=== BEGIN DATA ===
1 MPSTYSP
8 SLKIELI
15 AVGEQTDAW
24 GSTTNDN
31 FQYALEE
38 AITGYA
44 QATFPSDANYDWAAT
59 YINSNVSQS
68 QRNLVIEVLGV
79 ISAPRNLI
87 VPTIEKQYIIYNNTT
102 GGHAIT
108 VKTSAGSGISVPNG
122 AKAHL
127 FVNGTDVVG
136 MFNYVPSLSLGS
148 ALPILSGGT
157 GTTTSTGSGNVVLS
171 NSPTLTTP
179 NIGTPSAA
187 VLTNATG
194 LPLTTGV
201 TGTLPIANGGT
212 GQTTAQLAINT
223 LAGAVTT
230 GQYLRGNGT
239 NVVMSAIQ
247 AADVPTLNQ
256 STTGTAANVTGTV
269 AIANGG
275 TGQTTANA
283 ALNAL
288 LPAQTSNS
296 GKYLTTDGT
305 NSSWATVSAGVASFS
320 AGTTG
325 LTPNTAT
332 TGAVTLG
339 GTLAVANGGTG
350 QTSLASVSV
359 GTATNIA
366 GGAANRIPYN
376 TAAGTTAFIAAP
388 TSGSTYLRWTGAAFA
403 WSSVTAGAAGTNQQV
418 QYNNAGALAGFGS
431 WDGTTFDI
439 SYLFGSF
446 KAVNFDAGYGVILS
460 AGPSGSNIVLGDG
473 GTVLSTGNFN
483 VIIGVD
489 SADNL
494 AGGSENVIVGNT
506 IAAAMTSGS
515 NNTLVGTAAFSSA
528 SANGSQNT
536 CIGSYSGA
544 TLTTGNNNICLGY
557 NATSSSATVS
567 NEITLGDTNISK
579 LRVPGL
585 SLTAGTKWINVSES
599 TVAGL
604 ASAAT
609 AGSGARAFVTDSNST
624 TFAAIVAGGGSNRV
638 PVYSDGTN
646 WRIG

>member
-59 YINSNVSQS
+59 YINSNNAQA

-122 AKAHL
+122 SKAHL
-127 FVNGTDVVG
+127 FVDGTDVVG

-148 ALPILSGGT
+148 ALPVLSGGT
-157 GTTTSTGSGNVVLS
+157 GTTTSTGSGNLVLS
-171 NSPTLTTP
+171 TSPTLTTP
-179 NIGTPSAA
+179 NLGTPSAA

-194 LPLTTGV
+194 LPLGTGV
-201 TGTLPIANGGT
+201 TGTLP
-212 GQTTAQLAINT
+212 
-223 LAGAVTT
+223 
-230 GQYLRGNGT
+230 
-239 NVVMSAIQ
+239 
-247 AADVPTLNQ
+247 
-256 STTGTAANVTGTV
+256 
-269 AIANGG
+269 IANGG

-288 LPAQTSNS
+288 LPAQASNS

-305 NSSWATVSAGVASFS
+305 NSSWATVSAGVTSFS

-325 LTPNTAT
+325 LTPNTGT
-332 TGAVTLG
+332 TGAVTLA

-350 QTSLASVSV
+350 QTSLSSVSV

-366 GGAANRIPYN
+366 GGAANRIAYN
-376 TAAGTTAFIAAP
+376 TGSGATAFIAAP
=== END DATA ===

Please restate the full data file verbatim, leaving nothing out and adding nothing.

1 MPSTYSP
8 SLKIELI
15 AVGEQTDAW
24 GSTTNDN
31 FQYALEE
38 AITGYA
44 QATFPSDANYDWAAT
59 YINSNVSQS
68 QRNLVIEVLGV
79 ISAPRNLI
87 VPTIEKQYIIYNNTT
102 GGHAIT
108 VKTSAGSGISVPNG
122 AKAHL
127 FVNGTDVVG
136 MFNYVPSLSLGS
148 ALPILSGGT
157 GTTTSTGSGNVVLS
171 NSPTLTTP
179 NIGTPSAA
187 VLTNATG
194 LPLTTGV
201 TGTLPIANGGT
212 GQTTAQLAINT
223 LAGAVTT
230 GQYLRGNGT
239 NVVMSAIQ
247 AADVPTLNQ
256 STTGTAANVTGTV
269 AIANGG
275 TGQTTANA
283 ALNAL
288 LPAQTSNS
296 GKYLTTDGT
305 NSSWATVSAGVASFS
320 AGTTG
325 LTPNTAT
332 TGAVTLG
339 GTLAVANGGTG
350 QTSLASVSV
359 GTATNIA
366 GGAANRIPYN
376 TAAGTTAFIAAP
388 TSGSTYLRWTGAAFA
403 WSSVTAGAAGTNQQV
418 QYNNAGALAGFGS
431 WDGTTFDI
439 SYLFGSF
446 KAVNFDAGYGVILS
460 AGPSGSNIVLGDG
473 GTVLSTGNFN
483 VIIGVD
489 SADNL
494 AGGSENVIVGNT
506 IAAAMTSGS
515 NNTLVGTAAFSSA
528 SANGSQNT
536 CIGSYSGA
544 TLTTGNNNICLGY
557 NATSSSATVS
567 NEITLGDTNISK
579 LRVPGL
585 SLTAGTKWINVSES
599 TVAGL
604 ASAAT
609 AGSGARAFVTDSNST
624 TFAAIVAGGGSNRV
638 PVYSDGTN
646 WRIG

>member
-59 YINSNVSQS
+59 YINSNNAQA

-122 AKAHL
+122 SKAHL
-127 FVNGTDVVG
+127 FVDGTDVVG

-148 ALPILSGGT
+148 ALPVLSGGT
-157 GTTTSTGSGNVVLS
+157 GTTTSTGSGNLVLS
-171 NSPTLTTP
+171 TSPTLTTP
-179 NIGTPSAA
+179 NLGTPSAA

-194 LPLTTGV
+194 LPLGTGV
-201 TGTLPIANGGT
+201 TGTLP
-212 GQTTAQLAINT
+212 
-223 LAGAVTT
+223 
-230 GQYLRGNGT
+230 
-239 NVVMSAIQ
+239 
-247 AADVPTLNQ
+247 
-256 STTGTAANVTGTV
+256 
-269 AIANGG
+269 IANGG

-288 LPAQTSNS
+288 LPAQASNS

-305 NSSWATVSAGVASFS
+305 NSSWATVSAGVTSFS

-325 LTPNTAT
+325 LTPNTGT
-332 TGAVTLG
+332 TGAVTLA

-350 QTSLASVSV
+350 QTSLSSVSV

-366 GGAANRIPYN
+366 GGAANRIAYN
-376 TAAGTTAFIAAP
+376 TGSGATAFIAAP